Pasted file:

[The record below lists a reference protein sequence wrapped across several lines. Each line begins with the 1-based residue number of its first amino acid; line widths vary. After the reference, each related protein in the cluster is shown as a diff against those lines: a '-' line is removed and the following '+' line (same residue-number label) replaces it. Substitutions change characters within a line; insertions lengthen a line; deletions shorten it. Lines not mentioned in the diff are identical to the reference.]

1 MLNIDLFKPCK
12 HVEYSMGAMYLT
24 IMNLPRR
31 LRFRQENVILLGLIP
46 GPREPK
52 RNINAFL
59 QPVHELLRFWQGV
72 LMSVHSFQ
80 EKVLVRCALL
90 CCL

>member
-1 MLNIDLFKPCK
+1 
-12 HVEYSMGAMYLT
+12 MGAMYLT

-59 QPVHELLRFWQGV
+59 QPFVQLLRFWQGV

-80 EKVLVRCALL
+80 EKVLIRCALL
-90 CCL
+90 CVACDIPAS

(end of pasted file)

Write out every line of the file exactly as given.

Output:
[The record below lists a reference protein sequence wrapped across several lines. Each line begins with the 1-based residue number of its first amino acid; line widths vary. After the reference, each related protein in the cluster is shown as a diff against those lines: a '-' line is removed and the following '+' line (same residue-number label) replaces it. Substitutions change characters within a line; insertions lengthen a line; deletions shorten it. Lines not mentioned in the diff are identical to the reference.]

1 MLNIDLFKPCK
12 HVEYSMGAMYLT
24 IMNLPRR
31 LRFRQENVILLGLIP
46 GPREPK
52 RNINAFL
59 QPVHELLRFWQGV
72 LMSVHSFQ
80 EKVLVRCALL
90 CCL

>member
-1 MLNIDLFKPCK
+1 
-12 HVEYSMGAMYLT
+12 MGAMYLT

-59 QPVHELLRFWQGV
+59 QPFVQLLRFWQGV

-80 EKVLVRCALL
+80 EKVLIRCALL
-90 CCL
+90 CVACDIPAS